Recently, our program was invited to travel to the Château De Portals Strasbourg in France and attend the Castle Talk Symposium on The Conflict and Cooperation at EU Borders: Open or Closed Borders.
Our program had the opportunity to not only attend but also present our ideas on migration and/or repatriation to discuss what options the European Union currently has as well as participate on the discussion board at the conclusion of each presentation.
Over the course of the 2-day symposium, we had the exposure to network with European Union representatives as well as master students and professionals currently conducting in-depth research on this topic.
My presentation focused on what Germany, as a member of the European Union, could do to properly address this crisis.
Germany is the most applied to country for refugees coming into Europe. These refugees are skilled, talented, and educated yet simply left immobile in underserviced refugee camps. The negative dialogue coming from the citizens of Germany is that these refugees are an immediate burden to their environment socially, politically, and even more so economically. What needs to be clarified is whether this dialogue is rhetoric or if the citizen’s concerns are supported by hard evidence from reputable sources. Perhaps, instead of seeing these refugees as a burden, we need to see this massive increase of people as an opportunity.
The International Monetary Fund (IMF) performed a study showing very little increase in the German GDP and stressed the importance of refugees having the ability to get to work as soon as they arrive and are granted asylum in the country. By offering low-level jobs to these refugees, the Oxford University Study then saw low-level native workers being forced into higher paying jobs, raising the annual labor output and actually improving the economy. That being said, for this to continue, the German government will need to be willing to assist these refugees in their asylum-seeking process and make changes to policies to offer them greater opportunities for sustainability in the working environment.
In addition to changing the dialogue and offering these migrants employment opportunities, it is important to reach the worried citizens on a local level. The Camp Poxdorf Case Study proves that community involvement only created a more positive environment and encouraged refugee integration into the local communities. Thus, the camp stressed the importance of hosting community engaging cultural and holiday events. Through these gatherings, the community was able to connect with these refugees on a personal level and, in turn, changed the way their community accepted and integrated refugees into their society.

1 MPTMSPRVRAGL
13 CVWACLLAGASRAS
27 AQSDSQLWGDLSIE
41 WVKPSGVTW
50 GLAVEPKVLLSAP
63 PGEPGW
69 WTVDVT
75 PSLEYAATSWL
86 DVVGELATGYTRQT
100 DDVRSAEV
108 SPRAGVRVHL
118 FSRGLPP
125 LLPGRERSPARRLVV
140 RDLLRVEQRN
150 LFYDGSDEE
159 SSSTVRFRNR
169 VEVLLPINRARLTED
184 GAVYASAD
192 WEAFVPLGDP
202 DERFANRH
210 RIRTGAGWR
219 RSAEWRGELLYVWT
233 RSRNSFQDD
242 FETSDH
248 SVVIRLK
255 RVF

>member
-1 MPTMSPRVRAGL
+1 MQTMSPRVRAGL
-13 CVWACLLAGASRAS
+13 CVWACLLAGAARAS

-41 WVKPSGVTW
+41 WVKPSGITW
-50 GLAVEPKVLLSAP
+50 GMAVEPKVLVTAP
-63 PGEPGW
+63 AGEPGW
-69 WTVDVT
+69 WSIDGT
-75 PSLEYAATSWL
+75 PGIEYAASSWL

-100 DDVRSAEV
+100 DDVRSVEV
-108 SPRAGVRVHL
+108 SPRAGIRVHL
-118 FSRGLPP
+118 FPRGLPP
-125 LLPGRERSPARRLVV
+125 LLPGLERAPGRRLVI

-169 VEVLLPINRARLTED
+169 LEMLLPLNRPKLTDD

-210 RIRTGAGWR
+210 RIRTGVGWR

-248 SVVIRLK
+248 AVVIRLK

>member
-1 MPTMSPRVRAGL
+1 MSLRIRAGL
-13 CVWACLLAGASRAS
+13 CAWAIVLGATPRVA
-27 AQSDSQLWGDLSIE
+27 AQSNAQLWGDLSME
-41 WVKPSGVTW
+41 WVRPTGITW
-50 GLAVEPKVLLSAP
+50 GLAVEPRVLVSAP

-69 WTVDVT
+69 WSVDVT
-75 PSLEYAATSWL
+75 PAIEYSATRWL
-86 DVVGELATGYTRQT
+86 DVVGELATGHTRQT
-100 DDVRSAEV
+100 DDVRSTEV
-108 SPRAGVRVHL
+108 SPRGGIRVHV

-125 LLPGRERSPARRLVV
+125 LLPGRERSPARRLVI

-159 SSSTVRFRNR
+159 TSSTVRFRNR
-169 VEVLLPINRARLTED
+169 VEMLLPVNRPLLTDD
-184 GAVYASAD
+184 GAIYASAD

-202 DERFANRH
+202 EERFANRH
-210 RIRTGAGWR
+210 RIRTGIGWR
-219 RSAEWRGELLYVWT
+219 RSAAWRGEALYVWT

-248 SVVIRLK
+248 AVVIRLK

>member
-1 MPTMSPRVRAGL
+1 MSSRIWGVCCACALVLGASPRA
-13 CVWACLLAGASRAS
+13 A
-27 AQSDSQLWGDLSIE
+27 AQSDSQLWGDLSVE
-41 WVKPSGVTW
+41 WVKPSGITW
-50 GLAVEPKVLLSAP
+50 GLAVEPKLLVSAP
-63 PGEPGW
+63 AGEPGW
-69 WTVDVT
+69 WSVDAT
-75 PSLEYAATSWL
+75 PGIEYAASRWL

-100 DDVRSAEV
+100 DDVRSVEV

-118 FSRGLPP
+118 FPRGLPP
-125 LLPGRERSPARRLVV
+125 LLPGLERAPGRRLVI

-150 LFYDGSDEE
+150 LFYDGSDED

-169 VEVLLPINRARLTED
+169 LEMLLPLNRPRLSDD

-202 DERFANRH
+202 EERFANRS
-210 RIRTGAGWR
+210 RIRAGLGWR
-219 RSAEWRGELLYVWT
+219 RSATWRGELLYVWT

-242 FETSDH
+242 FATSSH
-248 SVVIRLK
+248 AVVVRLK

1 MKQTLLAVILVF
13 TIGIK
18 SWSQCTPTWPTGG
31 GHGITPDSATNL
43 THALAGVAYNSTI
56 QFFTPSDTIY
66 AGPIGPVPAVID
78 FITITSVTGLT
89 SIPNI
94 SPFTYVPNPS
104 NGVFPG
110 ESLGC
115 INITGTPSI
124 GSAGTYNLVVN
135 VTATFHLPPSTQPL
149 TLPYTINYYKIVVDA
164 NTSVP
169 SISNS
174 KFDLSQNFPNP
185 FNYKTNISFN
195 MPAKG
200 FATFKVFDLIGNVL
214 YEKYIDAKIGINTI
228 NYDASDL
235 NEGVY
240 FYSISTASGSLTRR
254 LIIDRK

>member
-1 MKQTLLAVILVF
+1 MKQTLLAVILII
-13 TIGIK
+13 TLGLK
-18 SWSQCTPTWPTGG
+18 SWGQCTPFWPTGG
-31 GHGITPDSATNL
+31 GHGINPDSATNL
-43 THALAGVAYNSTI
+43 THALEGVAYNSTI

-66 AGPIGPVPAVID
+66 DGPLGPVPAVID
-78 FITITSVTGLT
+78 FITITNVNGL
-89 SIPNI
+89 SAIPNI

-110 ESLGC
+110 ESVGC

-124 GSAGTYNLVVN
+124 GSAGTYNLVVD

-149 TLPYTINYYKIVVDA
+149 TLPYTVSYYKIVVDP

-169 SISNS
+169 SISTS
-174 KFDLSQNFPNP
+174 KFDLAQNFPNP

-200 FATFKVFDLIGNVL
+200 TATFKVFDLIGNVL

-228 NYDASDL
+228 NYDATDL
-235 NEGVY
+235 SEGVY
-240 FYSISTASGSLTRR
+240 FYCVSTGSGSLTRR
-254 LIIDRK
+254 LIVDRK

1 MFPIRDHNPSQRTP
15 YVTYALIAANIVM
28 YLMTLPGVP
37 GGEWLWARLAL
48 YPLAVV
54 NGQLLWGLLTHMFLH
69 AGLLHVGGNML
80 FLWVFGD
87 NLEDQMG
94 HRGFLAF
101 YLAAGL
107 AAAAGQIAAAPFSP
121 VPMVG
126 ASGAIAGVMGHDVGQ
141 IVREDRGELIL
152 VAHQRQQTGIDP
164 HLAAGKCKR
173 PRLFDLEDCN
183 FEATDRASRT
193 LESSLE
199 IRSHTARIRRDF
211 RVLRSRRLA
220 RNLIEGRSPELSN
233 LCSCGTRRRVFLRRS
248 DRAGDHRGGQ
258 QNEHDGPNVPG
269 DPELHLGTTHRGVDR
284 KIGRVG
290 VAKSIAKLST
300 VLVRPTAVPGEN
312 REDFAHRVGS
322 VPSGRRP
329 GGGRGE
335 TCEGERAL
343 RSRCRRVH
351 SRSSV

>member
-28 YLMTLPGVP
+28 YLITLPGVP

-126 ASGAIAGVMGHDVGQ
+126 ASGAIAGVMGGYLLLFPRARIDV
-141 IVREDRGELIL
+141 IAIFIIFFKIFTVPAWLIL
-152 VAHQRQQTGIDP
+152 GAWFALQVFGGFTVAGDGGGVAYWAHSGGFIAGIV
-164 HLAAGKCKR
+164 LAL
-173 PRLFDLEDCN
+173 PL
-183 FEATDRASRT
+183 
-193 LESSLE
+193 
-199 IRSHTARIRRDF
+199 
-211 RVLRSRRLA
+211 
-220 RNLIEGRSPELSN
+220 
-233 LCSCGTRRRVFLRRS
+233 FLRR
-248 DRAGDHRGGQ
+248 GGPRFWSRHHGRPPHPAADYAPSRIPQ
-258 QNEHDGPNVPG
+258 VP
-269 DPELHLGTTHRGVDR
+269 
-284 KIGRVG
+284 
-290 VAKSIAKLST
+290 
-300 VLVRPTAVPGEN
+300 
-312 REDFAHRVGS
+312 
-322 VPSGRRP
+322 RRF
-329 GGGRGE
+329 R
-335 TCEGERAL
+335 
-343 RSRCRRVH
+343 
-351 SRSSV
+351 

It is quite simple to understand the main ideas that need to be stressed during this refugee crisis. From an optimistic standpoint, it is important to change the dialogue that the media uses to portray these displaced people, create opportunities and give them hope for the future, and finally find ways to support their integration into the new and foreign community and lifestyle in Germany.
Through our presentation and discussions, we received feedback on our style, content, and even answered follow-up questions from members of the European Parliament, professors from around the globe, and master students studying in France.
This symposium was a very rewarding experience that encouraged us, as students, to research and present our synopsis and suggestions of the recent refugee crisis facing the European Union borders.